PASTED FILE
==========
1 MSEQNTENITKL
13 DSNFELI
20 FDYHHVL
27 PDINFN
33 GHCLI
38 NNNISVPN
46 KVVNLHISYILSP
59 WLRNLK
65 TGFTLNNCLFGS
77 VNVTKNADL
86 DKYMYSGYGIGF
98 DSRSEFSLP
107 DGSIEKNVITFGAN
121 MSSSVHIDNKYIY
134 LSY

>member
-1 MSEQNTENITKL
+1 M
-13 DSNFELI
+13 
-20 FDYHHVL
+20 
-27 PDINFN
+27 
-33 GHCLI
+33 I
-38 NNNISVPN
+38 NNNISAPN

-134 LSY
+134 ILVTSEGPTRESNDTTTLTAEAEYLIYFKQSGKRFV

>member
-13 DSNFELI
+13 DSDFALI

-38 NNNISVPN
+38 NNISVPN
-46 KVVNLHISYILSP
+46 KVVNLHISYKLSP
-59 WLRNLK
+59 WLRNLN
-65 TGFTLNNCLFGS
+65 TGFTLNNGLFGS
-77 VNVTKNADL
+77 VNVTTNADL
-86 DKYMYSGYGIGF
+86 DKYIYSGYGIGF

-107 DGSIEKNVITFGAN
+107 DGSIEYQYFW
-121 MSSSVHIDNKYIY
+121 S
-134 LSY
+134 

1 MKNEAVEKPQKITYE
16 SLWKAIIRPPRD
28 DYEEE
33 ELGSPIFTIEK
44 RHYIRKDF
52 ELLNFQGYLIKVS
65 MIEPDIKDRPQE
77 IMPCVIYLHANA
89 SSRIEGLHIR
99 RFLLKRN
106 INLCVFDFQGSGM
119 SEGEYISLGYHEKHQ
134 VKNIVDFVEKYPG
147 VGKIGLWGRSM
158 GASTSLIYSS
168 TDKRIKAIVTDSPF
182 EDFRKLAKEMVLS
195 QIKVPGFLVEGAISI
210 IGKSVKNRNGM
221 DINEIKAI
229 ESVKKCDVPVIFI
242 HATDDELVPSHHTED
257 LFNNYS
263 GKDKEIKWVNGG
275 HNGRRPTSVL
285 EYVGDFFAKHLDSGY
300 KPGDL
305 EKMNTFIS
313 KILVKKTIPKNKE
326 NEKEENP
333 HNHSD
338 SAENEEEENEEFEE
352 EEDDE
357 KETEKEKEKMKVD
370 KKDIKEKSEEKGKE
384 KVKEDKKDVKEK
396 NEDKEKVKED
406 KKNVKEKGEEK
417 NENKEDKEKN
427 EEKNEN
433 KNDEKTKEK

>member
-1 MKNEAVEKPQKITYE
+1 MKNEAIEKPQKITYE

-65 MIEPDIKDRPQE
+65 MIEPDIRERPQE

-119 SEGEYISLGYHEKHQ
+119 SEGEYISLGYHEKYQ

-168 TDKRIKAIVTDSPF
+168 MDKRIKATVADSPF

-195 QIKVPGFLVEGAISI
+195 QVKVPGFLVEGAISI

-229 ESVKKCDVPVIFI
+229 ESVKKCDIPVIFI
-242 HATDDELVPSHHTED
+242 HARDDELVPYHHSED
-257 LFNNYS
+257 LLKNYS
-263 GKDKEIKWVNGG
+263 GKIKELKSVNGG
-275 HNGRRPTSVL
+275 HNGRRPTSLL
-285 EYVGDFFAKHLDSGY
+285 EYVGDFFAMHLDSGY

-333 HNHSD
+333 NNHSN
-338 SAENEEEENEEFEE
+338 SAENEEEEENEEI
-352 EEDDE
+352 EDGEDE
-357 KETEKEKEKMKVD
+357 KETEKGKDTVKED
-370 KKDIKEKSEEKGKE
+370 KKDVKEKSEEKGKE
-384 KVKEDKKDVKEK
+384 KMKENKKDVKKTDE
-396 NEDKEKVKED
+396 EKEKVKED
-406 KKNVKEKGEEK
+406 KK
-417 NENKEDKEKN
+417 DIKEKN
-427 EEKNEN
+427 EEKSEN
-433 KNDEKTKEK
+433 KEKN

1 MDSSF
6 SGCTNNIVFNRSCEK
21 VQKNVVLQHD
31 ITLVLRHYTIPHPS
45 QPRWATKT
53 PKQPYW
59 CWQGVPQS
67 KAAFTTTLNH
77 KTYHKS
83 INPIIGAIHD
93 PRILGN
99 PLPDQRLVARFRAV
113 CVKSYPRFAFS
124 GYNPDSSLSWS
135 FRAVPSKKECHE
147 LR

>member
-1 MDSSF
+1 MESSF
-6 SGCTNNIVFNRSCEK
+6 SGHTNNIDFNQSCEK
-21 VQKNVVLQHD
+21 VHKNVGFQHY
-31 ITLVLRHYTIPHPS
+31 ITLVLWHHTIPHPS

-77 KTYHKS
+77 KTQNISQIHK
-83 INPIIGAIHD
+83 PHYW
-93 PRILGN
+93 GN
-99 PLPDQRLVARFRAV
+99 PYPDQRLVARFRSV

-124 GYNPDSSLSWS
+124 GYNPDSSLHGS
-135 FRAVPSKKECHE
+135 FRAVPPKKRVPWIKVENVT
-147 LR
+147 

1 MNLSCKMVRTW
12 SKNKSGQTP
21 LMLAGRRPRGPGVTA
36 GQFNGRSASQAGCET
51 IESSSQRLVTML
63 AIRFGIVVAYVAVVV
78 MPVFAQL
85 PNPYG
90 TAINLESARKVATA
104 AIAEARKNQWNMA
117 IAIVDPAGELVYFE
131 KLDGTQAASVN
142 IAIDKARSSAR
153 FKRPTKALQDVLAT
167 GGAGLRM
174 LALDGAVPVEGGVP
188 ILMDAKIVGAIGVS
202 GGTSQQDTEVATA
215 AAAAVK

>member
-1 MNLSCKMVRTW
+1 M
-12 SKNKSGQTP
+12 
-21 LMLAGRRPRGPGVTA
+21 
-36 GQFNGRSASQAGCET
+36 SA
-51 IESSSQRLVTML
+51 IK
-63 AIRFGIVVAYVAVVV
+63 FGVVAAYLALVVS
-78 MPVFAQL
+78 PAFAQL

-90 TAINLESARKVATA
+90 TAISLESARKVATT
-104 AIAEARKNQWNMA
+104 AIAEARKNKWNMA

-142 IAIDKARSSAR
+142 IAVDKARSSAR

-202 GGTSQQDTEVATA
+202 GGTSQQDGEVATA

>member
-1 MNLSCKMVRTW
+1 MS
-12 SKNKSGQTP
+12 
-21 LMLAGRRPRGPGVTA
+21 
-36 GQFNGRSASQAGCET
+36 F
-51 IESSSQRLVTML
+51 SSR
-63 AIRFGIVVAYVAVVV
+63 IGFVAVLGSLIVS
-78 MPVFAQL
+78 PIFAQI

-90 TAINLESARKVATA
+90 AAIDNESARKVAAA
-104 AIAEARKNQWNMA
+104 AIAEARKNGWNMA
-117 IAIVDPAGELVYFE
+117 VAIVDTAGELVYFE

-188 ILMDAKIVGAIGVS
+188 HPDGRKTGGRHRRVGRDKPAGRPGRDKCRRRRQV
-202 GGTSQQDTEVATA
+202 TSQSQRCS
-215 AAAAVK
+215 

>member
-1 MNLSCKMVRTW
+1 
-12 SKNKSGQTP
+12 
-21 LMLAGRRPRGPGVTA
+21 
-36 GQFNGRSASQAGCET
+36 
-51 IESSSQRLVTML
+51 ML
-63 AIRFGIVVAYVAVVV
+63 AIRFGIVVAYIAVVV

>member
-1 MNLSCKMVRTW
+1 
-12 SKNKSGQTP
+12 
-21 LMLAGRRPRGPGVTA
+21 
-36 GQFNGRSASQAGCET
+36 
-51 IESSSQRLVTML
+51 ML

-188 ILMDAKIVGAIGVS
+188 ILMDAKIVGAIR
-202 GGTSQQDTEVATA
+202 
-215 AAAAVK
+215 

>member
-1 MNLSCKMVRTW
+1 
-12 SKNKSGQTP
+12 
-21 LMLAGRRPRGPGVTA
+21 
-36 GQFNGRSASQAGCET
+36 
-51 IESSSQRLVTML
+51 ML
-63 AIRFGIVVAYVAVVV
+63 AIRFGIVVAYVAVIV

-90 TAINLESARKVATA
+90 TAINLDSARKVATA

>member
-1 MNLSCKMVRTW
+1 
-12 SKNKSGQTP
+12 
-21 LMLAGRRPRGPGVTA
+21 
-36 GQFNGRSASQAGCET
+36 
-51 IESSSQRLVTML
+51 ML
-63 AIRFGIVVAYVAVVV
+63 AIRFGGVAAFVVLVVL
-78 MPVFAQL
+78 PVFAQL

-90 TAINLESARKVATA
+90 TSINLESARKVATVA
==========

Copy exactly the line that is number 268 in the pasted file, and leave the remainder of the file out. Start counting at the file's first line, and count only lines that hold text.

-51 IESSSQRLVTML